In the first installment I shared my initial experience with wireless security cameras and a network video recorder (NVR).
In a matter of weeks it became obvious the wireless camera idea wasn’t going to float. While installation was a breeze (so far I had not ventured into the attic!) the reliability of the signal was far from ideal. I’m sure if our house was less rambling or made of different materials this would not have been an issue… so your mileage may vary.
Eventually I resigned myself to stringing cable across creation.
While it’s a pain to run cables all over the place, the reliability and performance of your cameras are GREATLY improved. The trick to a wired camera installation is a technology called Power-Over Ethernet (POE). This allows the ubiquitous network cable to double as a carrier of data AND power for the camera. You can safely run Cat 6 cable up to 300 feet, which can accommodate the most sprawling abode. The only catch is you’ll need a POE hardware on the other end of the cable. Either a POE switch or “injector” to provide the necessary voltage required by the camera. I prefer a switch so you can expand as needed, but if you are only going to hook up one or two cameras the injector is fine.
This Gets Good- Axis Companion
I quickly discovered almost all industrial-strength security cameras use POE. Wireless connectivity is the exception and reserved for hard-to-reach locations. Soon thereafter I discovered a brand called Axis Communications. The company is Swedish and designs commercial camera systems for all sorts of installations. The quality is impressive. Plus, they offer a software package called Axis Companion to manage your cameras, recordings and image capture. It’s free!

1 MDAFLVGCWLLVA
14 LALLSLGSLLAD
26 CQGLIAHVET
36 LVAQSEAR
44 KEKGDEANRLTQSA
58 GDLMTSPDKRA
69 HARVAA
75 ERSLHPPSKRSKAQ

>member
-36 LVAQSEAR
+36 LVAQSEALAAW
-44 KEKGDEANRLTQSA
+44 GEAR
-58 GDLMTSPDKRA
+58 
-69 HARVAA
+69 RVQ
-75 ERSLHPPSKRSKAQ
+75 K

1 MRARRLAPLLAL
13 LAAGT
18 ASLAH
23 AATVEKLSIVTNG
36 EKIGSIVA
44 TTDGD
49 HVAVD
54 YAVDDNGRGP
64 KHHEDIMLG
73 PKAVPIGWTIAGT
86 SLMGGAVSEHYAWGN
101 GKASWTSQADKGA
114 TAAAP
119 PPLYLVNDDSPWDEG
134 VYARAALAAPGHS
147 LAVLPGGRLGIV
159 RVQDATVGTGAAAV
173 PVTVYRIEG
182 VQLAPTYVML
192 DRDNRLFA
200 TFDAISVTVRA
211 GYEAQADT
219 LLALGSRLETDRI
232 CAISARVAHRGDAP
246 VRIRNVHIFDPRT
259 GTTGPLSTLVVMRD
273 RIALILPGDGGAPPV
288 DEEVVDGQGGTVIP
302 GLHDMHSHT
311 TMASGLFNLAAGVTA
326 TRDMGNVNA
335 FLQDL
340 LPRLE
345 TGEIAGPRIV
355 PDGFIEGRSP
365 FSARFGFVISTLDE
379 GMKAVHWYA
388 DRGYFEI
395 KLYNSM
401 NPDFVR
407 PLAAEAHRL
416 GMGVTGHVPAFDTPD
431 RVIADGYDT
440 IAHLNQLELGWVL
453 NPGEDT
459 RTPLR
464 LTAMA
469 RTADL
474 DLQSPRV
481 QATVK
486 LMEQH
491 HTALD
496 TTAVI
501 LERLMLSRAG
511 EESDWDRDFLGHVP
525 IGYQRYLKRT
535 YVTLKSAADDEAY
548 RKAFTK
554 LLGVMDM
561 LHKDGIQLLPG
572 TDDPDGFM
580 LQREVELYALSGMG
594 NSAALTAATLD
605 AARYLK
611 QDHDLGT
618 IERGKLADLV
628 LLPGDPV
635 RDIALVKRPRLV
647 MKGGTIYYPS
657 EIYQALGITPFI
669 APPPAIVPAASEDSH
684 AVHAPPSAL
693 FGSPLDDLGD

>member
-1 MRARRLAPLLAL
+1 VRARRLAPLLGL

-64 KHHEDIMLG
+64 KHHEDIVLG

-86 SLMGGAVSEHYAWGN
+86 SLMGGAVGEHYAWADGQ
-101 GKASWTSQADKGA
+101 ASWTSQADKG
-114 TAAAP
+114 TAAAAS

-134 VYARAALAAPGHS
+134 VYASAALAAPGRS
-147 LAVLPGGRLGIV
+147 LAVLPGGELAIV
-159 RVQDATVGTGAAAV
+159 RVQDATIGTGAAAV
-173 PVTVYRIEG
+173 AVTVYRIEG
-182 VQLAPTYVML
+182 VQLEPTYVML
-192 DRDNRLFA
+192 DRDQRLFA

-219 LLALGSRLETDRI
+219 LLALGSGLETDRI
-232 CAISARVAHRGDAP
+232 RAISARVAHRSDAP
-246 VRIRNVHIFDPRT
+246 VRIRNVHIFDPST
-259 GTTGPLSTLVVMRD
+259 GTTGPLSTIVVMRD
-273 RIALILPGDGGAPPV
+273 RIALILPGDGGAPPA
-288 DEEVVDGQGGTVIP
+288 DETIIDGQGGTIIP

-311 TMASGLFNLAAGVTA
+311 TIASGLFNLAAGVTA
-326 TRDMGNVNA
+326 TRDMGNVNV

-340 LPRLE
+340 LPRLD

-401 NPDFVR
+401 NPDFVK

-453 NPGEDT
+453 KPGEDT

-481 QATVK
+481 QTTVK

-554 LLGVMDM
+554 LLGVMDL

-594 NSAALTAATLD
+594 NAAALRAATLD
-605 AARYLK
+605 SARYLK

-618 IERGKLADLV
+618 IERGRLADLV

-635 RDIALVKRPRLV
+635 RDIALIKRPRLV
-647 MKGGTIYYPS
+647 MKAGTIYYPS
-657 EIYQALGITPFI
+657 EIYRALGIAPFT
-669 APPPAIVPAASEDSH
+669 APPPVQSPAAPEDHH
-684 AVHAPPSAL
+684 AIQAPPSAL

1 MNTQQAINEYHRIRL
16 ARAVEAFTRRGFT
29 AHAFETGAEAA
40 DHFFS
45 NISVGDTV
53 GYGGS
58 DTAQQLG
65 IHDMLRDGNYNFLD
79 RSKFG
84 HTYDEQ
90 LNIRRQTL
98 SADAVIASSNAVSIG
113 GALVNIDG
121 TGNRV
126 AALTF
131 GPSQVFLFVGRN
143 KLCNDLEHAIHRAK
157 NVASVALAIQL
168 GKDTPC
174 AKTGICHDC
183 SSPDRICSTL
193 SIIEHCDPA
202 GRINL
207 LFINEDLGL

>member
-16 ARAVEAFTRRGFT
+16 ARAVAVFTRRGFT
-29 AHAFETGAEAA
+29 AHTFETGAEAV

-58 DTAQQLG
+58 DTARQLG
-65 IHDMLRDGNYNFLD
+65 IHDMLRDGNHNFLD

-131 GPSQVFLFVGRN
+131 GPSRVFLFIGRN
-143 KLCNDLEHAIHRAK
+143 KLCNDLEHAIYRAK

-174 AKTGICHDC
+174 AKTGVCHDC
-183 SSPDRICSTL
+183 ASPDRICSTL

Consumer equipment typically relies on cloud storage and/or subscriptions to store your recordings. Using tools like Axis Companion it’s easy to store everything onsite for free. The best feature of the Companion software is it securely handles the complex connectivity required to view your cameras via the Internet.
The software is simple to set up and use. Now we can access a live view or recorded footage from our desktop or via the free app for Android or iOS. With the network-attached storage (NAS) connected to our router the footage is stored locally and the cameras even work when the Internet doesn’t.
Consumer-grade cameras might make setup easy– but are usually lacking in quality, features and capability. Plus, many of them will cost more in the long run because you must pay to store recording footage or add features. My advice is shop around for used commercial hardware. A three-year old Axis camera is far superior to anything you’ll find at a big box or wholesale club.